Inaplas deputy chairman Budi Susanto Sadiman said here on Sunday that petrochemical industries in many other countries including China, Thailand and Malaysia also suffered a setback in 2012 on weak demand.
Sharp fall was recorded in profit on soaring price of the main feedstock naphtha, while producers could not raise the selling prices of their end products, Budi said.
He said the rise in the price of naphtha followed the soaring prices of oil in international markets.
Naphtha is produced as a by product in oil refinery.
Global crisis befalling advanced countries especially Europe and Chinese slowdown have resulted in weak demand for petrochemical products such as polypropylene and polyethylene, Budi said.
However, in 2013, the condition is expected to improve as naphtha could be substituted with other cheaper feedstock, he said.
State oil and gas company PT Pertamina already used liquefied natural gas or condensate instead of naphtha as the main feedstock for petrochemicals, he said.
"Pertamina knows well about it. If naphtha is not competitive it will use a substitute," he said.
He said cooperation between Pertamina and PTT Global Chemical from Thailand would contribute to boosting development of petrochemical industry in Indonesia.
PTT Global Chemical is the largest producer of olefin and aromatic petrochemicals in Thailand and one of the biggest players in the industry in Asia with a total production capacity of 8.2 million tons per year, he added.
The cooperation between Pertamina and the Thai company would give an additional value for petrochemical industry in Indonesia, which is still heavily dependent on imports for downstream petrochemical products.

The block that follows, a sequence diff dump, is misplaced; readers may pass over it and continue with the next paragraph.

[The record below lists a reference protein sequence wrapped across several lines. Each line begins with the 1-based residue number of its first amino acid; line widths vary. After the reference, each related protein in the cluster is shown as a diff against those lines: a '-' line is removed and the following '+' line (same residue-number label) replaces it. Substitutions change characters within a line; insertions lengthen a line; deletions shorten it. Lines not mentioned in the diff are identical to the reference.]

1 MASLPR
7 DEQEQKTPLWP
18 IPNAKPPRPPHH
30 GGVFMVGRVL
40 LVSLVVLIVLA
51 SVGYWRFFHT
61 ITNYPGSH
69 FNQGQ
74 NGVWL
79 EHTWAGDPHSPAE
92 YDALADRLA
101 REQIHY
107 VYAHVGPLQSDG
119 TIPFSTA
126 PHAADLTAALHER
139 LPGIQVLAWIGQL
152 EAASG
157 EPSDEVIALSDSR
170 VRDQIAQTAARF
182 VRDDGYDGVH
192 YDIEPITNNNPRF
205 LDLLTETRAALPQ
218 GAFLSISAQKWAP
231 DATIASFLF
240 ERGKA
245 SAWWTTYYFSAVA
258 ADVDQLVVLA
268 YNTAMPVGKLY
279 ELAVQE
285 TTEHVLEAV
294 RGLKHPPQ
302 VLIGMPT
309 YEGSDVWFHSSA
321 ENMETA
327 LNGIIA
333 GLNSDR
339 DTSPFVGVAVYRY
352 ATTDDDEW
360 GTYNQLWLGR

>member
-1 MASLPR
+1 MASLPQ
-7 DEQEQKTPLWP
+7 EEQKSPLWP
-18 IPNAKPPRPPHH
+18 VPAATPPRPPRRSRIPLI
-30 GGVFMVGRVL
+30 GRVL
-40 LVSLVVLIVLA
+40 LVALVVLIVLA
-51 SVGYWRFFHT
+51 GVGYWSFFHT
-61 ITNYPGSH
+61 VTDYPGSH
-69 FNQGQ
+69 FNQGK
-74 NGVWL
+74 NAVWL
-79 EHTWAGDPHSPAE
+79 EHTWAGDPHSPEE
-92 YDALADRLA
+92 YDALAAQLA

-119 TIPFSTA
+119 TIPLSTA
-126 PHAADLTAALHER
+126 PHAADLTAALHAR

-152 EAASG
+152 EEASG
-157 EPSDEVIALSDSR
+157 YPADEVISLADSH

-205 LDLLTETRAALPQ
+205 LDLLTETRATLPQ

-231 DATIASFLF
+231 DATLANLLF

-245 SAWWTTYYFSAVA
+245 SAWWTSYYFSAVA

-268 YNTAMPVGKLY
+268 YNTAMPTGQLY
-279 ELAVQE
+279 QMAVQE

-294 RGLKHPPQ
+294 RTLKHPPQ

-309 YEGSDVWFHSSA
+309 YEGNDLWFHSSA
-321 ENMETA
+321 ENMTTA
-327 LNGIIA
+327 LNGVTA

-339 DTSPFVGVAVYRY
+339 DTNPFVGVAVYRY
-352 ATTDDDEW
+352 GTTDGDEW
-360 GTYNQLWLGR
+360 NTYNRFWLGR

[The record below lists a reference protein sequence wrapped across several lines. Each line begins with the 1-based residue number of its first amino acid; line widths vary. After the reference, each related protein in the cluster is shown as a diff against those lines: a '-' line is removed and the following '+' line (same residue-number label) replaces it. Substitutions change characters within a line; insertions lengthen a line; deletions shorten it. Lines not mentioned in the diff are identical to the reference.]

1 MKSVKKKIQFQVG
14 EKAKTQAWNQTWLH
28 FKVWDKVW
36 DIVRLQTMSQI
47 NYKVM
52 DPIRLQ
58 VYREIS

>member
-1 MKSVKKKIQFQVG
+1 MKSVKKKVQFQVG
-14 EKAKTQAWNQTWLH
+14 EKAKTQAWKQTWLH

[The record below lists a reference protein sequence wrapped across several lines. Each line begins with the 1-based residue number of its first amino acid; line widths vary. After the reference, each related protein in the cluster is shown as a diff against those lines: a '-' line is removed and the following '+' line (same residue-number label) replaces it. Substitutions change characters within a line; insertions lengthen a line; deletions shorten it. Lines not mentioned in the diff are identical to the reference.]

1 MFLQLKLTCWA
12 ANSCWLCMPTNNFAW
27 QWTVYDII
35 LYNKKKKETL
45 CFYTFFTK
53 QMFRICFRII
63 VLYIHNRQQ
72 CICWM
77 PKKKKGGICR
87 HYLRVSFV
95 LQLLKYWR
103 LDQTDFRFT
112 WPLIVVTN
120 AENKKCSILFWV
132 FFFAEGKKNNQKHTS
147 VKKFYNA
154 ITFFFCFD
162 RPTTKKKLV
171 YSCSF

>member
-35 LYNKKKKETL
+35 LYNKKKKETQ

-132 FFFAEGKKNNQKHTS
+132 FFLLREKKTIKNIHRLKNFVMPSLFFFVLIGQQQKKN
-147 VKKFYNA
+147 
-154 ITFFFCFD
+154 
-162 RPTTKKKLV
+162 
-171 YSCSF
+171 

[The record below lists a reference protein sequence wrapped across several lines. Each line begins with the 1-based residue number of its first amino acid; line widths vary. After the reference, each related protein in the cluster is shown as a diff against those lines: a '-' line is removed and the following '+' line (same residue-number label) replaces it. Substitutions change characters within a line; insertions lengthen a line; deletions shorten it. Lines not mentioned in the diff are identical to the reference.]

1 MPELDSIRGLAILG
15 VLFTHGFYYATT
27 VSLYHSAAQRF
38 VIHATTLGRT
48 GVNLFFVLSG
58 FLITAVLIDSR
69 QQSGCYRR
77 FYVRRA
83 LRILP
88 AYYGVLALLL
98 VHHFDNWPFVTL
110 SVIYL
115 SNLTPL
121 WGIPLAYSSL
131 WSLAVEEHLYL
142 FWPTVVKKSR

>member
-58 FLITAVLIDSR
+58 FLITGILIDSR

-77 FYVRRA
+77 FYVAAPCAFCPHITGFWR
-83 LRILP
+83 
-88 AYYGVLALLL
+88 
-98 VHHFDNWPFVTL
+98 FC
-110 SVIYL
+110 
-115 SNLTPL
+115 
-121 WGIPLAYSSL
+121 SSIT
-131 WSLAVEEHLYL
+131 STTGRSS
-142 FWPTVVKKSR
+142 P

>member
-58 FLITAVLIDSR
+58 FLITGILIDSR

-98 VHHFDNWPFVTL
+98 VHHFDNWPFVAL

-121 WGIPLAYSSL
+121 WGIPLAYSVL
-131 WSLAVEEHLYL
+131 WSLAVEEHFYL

Budi said a petrochemical company as big as PTT Global Chemical has been interested in investing Indonesia mainly because of the success of the country in maintaining economic stability.
The country`s economy has grown steadily amid the global financial turbulence.
The country`s economy is predicted to expand further this year by as high as 7 percent to be the third fastest growing economy in the world after China and India.
Meanwhile, the country`s petrochemical industry is forecast to grow 8 percent - 9 percent or by a rate of 1-2 percentage points higher than its economic growth.
The opportunity is wider for the country`s petrochemical industry to grow with the plan of Indonesia and a number of other Asian countries to form a single Asian market the like of the European Economic Community, Budi said.
He said his optimism is also based on the operation of the butadiene plant of PT Chandra Astri Petrochemical Tbk, the country`s largest petrochemical company.
The new factory will strengthen the position of Chandra Asri toward development of an integrated petrochemical industry, he said.
Butadiene is the main feedstock for SBR (Styrene Butadiene Rubber), ABS (Acrylonitrile Butadiene Styrene), SBL (Styrene Butadiene Latex) and other products .
SBR is used as a basic material for synthetic rubber one of the main feedstock for rubber tire and plastic based automotive components.
So far the country has depended entirely on imports for butadiene mainly imports from Japan and South Korea.
Budi said demand for butadiene in Indonesia is high from the automotive industry, which has recorded a leapfrogging growth over the past years.
The country is forecast to produce 1 million units of car a year.
Budi said Chandra Asri is also expected to increase investment in polypropylene sector if the price of the feedstock would return to a normal level.
Demand from downstream industry for polypropylene in Indonesia remains strong averaging 1 million tons a year as against production capacity of only 825,000 tons.
Imports, therefore, are still needed to make up for the shortfall, Budi said.